Growing Citrus Yourself
How to Select Citrus Trees to Grow at Home
Before you just go out and buy any citrus tree to plant/grow at home, you might want to ask yourself the following questions:
What citrus do I use and like the most?
To what temperature extremes will the tree(s) be exposed?
How much space do I really have for a tree(s)?
What time of the year do I have a hard time finding the quality of citrus I like in my local market?
Citrus trees grow into three basic
Potted citrus trees – grow to 6’-7’ tall with a 4’-6’ limb diameter and can produce 80-160 pieces of fruit per year when mature.
Dwarf citrus trees – grow to 8’-9’ tall with a 7’-8’ limb diameter and can produce 500-600 pieces of fruit.
Full size citrus trees – grow to 20’-30’ tall with a limb diameter of the same 20’-30’ and can produce an 800 pieces of fruit.
Be careful in selecting a large enough back-yard setting based on the tree(s) sizes above. Plan for the future and take into consideration neighbors, fences, power lines, and other plants and trees. Select a spot that will allow the maximum sunlight to reach all parts of the tree.
Don't forget all the fruit you'll be harvesting!
After deciding on the trees...
what needs to be done next and when?
Planting in the ground during spring is best, between March to May before the weather is to hot but starting to warm.
Water immediately after planting and water frequently, but be careful NOT to over water-as the tree matures, water less frequently while increasing the amount.
A mature “full-size” citrus tree in the Central Valley of California will need about 75-100 gallons per day during the hottest days of summer.
Fertilizer is important but be careful not to over-fertilize. Young trees only require some compost while mature regular size trees will use about one pound of nitrogen per-tree, per-year.
Of course, we recommend organic fertilizer that you can make yourself by composting your own trimmings and vegetable plus fruit “leftovers”.
For pest control, if needed, usually a spray of hand dish soap, diluted in water (one ounce/gallon) will take care of any bad pest whilst preserving good insects.
Harvest when the flavor suits your taste buds and enjoy.
Citrus trees can be pruned anytime, but I recommend no cutting from October to February. This eliminates any potential damage due to a late freeze.
"A farmer is more like a veterinarian than a doctor. He must carefully observe the ‘patients’ he nourishes for signs of weakness, illness, and disease. He must calculate when and for what to test even if sees no symptoms."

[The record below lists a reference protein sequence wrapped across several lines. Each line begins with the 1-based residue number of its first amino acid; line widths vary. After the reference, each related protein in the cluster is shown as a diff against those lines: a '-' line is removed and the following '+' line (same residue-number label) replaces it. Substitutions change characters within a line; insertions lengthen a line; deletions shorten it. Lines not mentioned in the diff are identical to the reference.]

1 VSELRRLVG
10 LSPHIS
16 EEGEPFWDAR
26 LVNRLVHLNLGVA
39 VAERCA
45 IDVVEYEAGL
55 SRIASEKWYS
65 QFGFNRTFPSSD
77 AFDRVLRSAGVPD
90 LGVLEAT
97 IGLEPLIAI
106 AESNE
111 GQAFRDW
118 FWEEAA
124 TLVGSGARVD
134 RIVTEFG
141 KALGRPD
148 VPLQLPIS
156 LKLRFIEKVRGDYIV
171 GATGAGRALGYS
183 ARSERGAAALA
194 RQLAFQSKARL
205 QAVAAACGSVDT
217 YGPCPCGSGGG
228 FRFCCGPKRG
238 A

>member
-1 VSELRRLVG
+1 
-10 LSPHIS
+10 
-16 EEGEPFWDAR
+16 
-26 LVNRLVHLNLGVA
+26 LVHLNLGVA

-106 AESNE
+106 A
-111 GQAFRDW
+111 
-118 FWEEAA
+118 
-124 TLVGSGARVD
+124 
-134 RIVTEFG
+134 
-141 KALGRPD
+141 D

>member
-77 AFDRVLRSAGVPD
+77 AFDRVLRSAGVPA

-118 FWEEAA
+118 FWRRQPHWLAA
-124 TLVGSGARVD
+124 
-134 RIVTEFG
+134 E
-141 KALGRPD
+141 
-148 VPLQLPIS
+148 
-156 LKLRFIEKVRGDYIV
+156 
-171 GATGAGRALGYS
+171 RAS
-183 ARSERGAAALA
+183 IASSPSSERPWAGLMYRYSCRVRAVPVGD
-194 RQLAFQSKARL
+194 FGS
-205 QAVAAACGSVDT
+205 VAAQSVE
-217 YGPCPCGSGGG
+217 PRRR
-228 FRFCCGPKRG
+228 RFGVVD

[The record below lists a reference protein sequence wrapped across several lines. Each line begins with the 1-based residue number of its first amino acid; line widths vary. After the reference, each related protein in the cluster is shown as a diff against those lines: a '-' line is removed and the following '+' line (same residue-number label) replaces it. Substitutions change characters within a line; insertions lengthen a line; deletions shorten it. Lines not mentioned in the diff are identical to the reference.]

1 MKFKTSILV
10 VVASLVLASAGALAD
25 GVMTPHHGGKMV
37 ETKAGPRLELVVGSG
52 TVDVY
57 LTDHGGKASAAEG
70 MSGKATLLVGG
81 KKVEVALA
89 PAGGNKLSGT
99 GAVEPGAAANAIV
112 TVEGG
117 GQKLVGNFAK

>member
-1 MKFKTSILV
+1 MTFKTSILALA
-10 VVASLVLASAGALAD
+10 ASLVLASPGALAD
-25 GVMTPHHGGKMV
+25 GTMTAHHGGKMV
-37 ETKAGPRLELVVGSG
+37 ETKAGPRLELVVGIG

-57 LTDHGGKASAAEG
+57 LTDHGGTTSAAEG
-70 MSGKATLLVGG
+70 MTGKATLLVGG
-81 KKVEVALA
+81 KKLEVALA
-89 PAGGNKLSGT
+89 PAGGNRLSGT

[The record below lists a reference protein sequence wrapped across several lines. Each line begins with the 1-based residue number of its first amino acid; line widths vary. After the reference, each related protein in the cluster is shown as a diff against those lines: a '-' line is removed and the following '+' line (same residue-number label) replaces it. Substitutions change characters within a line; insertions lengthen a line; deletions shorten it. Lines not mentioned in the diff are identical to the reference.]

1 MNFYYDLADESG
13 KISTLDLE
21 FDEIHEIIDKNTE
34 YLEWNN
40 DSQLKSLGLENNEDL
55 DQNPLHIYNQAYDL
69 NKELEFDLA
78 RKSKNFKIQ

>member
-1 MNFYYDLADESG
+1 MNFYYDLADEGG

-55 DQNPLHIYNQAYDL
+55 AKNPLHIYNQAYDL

This newly planted Navel orange tree has already begun to produce the delightfully scented orange blossoms. The tree has been planted in a well-drained soil and will receive full sun. Best to plant in the early spring after the danger of freeze but early enough to avoid high-temperatures of many areas suitable for citrus. This is also the best time to find the largest selection of healthy and vigorous young trees available in the nurseries.
Citrus tree nurseries bud citrus varieties onto selected rootstock/ A reputable nursery knows which varieties are best suited for each rootstock. The wholesale nurseries will grow the trees for one or two years. A good one-year old tree should have clean bark without any defects or wounds. Where the bud union is attached to the tree should be well-healed and at least six inches above the ground. Older trees can become root-bound and do not establish as quickly after planting.
This hillside residence has terraced the slope to accommodate planting and prevent erosion. The citrus trees planted here will make an attractive addition to the landscape while serving several functional purposes including providing the owners with a bountiful supply of citrus fruit. An integrated network of woody lateral roots with bunches of fibrous roots will develop deep into the soil allowing the planting to mature into strong and healthy trees.